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(March 8, 2001, Gazette)

Bringing worlds together

Dr. Maureen LaryeaBy Sharon Gray

Photo by HSIMS

Dr. Maureen Laryea

Dr. Maureen Laryea, Nursing, has worked in five different cultures and is a strong advocate of international and cross-cultural outreach.

She did her midwifery nursing training in South Africa and then went to Britain to qualify as a midwifery teacher. “I enjoyed delivering babies, but the most important part to me was the post-partum aspect – what happens to the mother once she has the baby.”

Following that interest, she began researching the post-natal care offered by midwives and eventually earned her doctorate from the University of Ulster. Her research was on a cross-cultural study of how women prepare themselves before childbirth. “I was looking at how pregnant women who are going to have their deliveries in hospital prepare themselves by educating themselves about labour. I studied women in Britain and in Canada, mostly in Nova Scotia and New Brunswick.”

When Dr. Laryea joined the nursing faculty at Memorial in 1989, she became extremely interested in international work. She joined the Canadian Council of Multicultural Health, and for many years served as president of the local branch. “I encourage students to join, and to make presentations about any visits to other countries or cultures. I like to socialize people into thinking internationally.”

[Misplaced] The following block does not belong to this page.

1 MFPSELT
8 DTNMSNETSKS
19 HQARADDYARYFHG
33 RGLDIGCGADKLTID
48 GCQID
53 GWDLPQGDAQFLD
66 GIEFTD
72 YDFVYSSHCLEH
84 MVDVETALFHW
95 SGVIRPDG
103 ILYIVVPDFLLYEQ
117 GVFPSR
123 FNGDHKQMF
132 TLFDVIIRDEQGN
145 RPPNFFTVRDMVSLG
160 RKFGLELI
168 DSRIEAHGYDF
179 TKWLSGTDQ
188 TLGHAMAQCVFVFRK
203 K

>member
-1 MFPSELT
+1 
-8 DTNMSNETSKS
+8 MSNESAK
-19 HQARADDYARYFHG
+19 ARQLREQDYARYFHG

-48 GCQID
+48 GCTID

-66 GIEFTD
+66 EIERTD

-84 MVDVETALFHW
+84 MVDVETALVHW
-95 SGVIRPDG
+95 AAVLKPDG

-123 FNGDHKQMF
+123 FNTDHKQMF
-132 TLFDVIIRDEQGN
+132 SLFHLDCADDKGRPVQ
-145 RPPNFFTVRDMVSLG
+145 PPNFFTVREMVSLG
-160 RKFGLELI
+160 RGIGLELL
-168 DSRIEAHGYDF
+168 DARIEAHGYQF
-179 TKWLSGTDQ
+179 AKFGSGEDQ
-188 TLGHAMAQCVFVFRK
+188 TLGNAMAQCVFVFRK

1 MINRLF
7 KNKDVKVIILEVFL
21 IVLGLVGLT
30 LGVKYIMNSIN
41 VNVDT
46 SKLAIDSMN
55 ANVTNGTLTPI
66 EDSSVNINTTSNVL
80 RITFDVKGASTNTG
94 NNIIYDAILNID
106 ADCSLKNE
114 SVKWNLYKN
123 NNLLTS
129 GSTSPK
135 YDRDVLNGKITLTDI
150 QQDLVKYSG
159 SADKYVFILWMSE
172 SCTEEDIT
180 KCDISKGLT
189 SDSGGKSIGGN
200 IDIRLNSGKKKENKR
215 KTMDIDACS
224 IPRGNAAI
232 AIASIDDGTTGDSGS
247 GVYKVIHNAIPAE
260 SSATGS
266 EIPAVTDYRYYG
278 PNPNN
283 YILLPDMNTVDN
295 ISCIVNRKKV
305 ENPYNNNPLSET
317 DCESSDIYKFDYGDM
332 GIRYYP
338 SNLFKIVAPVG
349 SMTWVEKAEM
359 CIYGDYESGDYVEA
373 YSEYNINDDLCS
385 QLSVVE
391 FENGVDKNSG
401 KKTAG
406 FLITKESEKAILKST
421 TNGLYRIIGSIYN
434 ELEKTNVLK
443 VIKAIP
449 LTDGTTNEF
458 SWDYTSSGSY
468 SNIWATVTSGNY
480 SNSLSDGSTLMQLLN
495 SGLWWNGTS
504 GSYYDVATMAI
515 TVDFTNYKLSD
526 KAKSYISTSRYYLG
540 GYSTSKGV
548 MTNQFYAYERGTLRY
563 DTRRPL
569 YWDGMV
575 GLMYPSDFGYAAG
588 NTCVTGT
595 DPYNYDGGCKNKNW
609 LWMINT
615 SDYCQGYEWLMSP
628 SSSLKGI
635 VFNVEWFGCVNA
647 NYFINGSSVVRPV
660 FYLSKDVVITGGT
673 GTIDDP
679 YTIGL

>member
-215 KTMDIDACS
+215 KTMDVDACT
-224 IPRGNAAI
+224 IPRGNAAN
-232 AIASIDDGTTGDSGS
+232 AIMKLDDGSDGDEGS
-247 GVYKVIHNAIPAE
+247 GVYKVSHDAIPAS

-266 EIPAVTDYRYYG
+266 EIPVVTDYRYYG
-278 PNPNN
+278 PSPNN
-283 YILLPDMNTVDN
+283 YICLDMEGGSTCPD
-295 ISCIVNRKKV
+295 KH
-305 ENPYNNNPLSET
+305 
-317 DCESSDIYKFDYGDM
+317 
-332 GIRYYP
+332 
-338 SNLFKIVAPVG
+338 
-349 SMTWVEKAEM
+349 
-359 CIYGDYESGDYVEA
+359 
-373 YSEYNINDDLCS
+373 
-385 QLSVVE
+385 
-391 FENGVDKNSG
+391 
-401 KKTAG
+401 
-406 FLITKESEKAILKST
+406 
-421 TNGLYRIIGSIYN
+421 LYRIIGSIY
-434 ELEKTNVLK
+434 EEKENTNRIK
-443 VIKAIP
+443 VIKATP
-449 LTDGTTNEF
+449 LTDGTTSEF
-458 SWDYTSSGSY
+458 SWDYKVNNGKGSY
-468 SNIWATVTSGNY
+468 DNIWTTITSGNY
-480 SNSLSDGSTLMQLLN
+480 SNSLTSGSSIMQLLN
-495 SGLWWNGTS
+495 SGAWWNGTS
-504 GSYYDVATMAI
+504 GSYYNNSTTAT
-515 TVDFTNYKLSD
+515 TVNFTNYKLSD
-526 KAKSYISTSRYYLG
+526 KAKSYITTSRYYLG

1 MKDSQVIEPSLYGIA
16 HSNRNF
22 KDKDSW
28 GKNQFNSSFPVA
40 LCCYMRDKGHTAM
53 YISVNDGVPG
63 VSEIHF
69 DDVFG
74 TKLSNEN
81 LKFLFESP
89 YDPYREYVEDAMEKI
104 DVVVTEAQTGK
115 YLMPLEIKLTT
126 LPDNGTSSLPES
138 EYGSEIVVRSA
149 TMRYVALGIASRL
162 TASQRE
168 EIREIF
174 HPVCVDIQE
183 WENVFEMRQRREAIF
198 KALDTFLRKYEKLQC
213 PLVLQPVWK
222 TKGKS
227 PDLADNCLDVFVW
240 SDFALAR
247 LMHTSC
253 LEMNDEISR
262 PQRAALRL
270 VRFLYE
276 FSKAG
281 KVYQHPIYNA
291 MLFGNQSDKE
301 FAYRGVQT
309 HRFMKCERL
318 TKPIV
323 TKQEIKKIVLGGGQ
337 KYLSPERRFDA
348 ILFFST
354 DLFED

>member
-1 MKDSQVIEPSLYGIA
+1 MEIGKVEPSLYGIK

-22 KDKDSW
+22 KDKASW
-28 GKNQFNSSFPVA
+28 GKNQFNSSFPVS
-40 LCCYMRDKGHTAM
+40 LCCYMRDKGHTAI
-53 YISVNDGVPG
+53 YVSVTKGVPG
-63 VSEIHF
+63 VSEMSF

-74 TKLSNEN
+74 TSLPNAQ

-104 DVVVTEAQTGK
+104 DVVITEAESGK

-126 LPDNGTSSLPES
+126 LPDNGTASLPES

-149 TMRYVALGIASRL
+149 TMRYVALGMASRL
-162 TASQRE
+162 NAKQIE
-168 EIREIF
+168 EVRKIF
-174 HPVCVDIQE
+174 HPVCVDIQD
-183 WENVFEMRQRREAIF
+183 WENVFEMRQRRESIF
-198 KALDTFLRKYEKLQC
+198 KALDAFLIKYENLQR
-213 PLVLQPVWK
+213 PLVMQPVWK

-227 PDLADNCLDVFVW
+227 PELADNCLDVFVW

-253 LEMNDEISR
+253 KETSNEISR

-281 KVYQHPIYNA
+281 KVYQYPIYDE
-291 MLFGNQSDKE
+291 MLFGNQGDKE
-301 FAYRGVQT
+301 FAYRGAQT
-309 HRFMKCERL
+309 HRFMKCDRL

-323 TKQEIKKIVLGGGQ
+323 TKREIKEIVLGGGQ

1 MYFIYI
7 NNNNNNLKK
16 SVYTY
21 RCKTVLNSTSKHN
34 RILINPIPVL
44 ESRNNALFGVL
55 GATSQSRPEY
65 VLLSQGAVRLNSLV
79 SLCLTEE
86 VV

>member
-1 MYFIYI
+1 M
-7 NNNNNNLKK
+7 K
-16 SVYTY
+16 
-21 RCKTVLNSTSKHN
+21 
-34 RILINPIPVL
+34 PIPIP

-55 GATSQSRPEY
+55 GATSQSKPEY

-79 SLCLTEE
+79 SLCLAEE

In the early days of her career, working in South Africa,
Dr. Laryea faced many challenges such as teaching midwifery in Namibia in the Afrikaans language. Despite some difficulties with the language, 95 per cent of her class passed. She also worked with various tribes and discovered that even when she didn’t know the language, she could communicate non-verbally with a bit of sign language and a big smile.

During her years at Memorial, Dr. Laryea has worked in Goose Bay, delivering babies, and in Belize with nursing colleagues Purnima Sen and Dr. Lan Gien as well as Dr. Albert Kozma, Psychology, on a project to train mental health nurses. Most recently, she has been involved with a nursing team headed by Dr. Gien (and including Purnima Sen and Judith Blakely) on a five-year project in Vietnam to improve the education of primary health care workers in that country.

The School of Nursing is now in the process of establishing an International Centre, co-chaired by Drs. Laryea and Gien. Starting this fall, Dr. Laryea will be on sabbatical and it is no surprise that part of her work during the year will be in South Africa, where she will look at future development projects that will include links with Memorial.

“For me, it is important to work cross-culturally. It humbles you every time.”

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